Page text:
Thomas George Anstee, a member of the Houghton Regis Anstees, was born on 22 January 1882 in St Olave, Bermondsey to parents James John Anstee and Susan Blackburn. He was brother to fellow Anstey Heroes Samuel Anstee and Harry Anstee.
Thomas grew up living at at Vauxhall Walk, Lambeth, and by the 1901 Census he was a “general labourer” living with his family at 10, Waverley Road, Paddington. A few months later, on 22 October 1901, he decided to enlist with the Army. On his Attestation Form he noted that he was currently residing at 16 Strutton Ground Westminster; that he was previously residing at 10 Westbury Terrace, Harrow Road, Paddington; and that he was Church of England by religion.
[Note: His Service Record also confirms that his father was “John Anstee of 10 Westbury Terrace, Harrow Road, Paddington” and that he had older brothers Samuel, William (living at 15 Walworth Road) and James, and a younger brother Harry.]
Thomas was embodied with the 5th Battalion of the (Prince Consort’s Own) Rifle Brigade (Service Number: 6025) on 9 December 1901 and embarked for South Africa to fight in the Second Boer War on 19 December 1901. He received a “war gratuity of £5” on 31 July 1902 and he was disembodied on 3 October 1902 having arrived back in England on the ‘SS Avondale Castle‘ (or ‘SS Harlech Castle‘) with the rest of his regiment. Thomas was not wounded during this conflict and for his service he was awarded the “South Africa Medal with three clasps”
Thomas remained with the 5th Battalion of the (Prince Consort’s Own) Rifle Brigade until he was discharged on 16 August 1907 for misconduct. Meanwhile, he married Ethel Maude McDowall in 1904 in Paddington and they had at least two children, Thomas George Anstee (b 1905 Marylebone) and James Edward Anstee (b 1920, died an infant – see below). By the 1911 Census the family were living at 40 Inworth Street, Battersea where Thomas was again a labourer.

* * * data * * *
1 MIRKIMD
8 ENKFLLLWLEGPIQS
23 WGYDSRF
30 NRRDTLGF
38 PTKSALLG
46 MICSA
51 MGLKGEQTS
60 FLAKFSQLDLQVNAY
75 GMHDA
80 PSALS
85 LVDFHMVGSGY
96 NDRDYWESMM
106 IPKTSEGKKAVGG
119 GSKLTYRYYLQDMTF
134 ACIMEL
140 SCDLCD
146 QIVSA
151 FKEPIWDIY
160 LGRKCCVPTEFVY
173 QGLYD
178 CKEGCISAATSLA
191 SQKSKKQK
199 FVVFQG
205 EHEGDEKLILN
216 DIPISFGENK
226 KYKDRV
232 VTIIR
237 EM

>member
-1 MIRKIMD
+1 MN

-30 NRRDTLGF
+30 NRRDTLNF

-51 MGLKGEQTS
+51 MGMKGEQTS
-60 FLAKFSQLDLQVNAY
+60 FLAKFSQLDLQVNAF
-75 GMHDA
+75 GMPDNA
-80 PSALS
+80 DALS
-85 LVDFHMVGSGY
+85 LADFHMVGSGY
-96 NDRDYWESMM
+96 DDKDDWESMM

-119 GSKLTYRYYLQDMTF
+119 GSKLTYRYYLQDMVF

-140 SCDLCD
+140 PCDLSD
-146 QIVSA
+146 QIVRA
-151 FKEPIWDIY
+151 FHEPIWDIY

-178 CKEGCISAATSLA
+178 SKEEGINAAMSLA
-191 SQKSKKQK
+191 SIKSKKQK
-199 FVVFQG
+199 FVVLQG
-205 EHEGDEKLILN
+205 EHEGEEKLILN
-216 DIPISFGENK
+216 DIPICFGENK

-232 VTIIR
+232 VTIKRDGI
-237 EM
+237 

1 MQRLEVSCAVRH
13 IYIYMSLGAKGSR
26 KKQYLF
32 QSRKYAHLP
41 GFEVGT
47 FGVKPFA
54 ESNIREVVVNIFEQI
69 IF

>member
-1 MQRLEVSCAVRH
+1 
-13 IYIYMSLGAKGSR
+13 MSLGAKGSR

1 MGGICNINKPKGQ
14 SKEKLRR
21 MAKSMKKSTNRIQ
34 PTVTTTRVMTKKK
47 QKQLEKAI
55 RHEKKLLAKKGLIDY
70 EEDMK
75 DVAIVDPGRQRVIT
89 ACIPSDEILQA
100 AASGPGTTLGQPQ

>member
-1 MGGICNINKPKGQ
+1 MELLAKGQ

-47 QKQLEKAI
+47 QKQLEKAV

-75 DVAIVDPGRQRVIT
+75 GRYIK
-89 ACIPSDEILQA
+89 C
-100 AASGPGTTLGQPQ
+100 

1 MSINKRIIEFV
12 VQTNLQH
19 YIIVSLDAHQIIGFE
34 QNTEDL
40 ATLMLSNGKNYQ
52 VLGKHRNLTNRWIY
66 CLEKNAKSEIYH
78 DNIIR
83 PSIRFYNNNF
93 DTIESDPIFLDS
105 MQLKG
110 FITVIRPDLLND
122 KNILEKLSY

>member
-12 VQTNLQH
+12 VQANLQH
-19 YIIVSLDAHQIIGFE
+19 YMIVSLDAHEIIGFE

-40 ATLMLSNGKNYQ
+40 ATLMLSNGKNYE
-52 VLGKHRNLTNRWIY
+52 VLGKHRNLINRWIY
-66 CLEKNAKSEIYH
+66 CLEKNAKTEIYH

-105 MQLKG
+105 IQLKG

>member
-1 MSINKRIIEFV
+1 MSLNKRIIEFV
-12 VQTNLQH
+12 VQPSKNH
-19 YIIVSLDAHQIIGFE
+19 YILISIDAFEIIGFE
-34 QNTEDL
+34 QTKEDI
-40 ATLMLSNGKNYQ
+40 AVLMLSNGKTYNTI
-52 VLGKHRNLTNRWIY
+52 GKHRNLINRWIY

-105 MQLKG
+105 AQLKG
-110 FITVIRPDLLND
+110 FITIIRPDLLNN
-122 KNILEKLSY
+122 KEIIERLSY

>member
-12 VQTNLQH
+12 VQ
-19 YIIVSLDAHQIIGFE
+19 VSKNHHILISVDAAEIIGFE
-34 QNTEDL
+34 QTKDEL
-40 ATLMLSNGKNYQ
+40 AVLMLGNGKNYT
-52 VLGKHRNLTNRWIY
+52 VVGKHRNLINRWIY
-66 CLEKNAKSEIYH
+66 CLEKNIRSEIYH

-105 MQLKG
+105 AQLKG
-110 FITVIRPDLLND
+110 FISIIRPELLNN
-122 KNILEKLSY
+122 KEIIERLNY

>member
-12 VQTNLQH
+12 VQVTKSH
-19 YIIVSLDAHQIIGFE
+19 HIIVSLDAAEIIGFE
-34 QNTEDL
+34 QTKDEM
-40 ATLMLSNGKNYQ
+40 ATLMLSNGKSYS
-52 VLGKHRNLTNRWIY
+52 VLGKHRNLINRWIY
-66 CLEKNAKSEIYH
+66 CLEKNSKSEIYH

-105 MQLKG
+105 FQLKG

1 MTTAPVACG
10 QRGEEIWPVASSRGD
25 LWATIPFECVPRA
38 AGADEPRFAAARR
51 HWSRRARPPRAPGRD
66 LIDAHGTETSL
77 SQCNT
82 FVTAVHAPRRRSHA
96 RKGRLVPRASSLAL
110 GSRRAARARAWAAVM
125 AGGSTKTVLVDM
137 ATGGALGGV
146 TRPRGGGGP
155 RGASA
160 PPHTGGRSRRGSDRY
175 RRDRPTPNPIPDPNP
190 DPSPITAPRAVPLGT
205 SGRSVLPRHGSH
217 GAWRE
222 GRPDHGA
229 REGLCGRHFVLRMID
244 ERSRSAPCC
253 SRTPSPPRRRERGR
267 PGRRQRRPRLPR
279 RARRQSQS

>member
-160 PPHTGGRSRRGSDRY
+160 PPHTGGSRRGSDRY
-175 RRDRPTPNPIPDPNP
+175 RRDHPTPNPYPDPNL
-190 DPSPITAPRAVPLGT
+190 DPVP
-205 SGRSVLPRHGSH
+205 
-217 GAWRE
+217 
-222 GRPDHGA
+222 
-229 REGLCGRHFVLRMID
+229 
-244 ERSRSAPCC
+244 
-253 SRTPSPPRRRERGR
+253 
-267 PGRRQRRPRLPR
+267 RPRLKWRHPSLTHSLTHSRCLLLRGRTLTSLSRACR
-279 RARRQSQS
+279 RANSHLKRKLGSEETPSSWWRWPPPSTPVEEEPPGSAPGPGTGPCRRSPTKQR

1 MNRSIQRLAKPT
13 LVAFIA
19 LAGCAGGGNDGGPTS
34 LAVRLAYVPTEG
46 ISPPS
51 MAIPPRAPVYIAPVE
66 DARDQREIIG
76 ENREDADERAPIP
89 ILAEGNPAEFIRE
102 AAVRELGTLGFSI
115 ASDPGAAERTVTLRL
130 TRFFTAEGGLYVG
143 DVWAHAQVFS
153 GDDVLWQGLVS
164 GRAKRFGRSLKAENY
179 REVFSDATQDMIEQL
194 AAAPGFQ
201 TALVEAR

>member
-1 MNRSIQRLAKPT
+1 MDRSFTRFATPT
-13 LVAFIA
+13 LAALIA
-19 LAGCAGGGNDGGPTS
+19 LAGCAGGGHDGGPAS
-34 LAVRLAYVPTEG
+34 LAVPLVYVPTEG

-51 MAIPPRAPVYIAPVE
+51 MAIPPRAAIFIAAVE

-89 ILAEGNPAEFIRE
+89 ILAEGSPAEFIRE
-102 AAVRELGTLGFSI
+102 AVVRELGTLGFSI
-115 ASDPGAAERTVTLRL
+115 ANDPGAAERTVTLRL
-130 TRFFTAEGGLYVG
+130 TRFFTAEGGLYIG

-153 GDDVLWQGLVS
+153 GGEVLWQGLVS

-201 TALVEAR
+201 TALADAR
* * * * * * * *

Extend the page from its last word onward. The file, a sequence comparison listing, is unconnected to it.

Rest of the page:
During World War One, Thomas once again signed up for active service, this time as a Private with the 7th Battalion of the (Prince Consort’s Own) Rifle Brigade (Service Number: B2656). He entered the ‘France’ Theatre of War on 19 May 1915 at Boulogne as part of the British Expeditionary Force, heading straight for the Western Front. A couple of months later in August 1915, almost certainly whilst taking part in the Actions at Hooge, he received a gunshot wound to his left forearm “Slt“, and was taken to “C. C. Camiers ex 20 G. H.” on 18 August 1915.
We have no further details of Thomas’ war story, except that he was awarded the 1915 Star, as well as the Victory and British War medals for his service.
The ‘South Western Star‘ on 14 May 1920 reported “BULLEN STREET INFANT’S STRUGGLE FOR BREATH.—On Tuesday Mr. Oddie held an inquest at Battersea Coroner’s Court concerning the death of James Edward Anstee, aged ten weeks, son of Thomas George Anstee. a labourer, 6 Bullen-street, Battersea. The mother stated that formerly she fed deceased on Nestle’s milk and barley water. Recently she changed the food to glaxo. On Thursday and Friday the child was cross and cried. On Saturday while she was bathing him, she found he was struggling for breath. She sent for a doctor but the child was dead when he came.-Dr. F. C. Kempster said death was due to suffocation from convulsion.–The coroner recorded ” Death from Natural Causes.“
By the 1939 Register Thomas and his family were still living at 6 Bullen Street, Clapham Junction, Lambeth, Battersea where he was living off a “disability pension” (possibly related to his wounding in World War One).
Thomas died on 21 June 1944. He is commemorated at the Commonwealth War Graves Commission ‘Battersea, Metropolitan Borough, Civilian War Dead‘ with additional information given as “of 26 Rosenau Road. Husband of Ethel Maud Anstee. Died at 26 Rosenau Road.” As such, it is likely that he died whilst performing some role during World War Two – research continues into this point.
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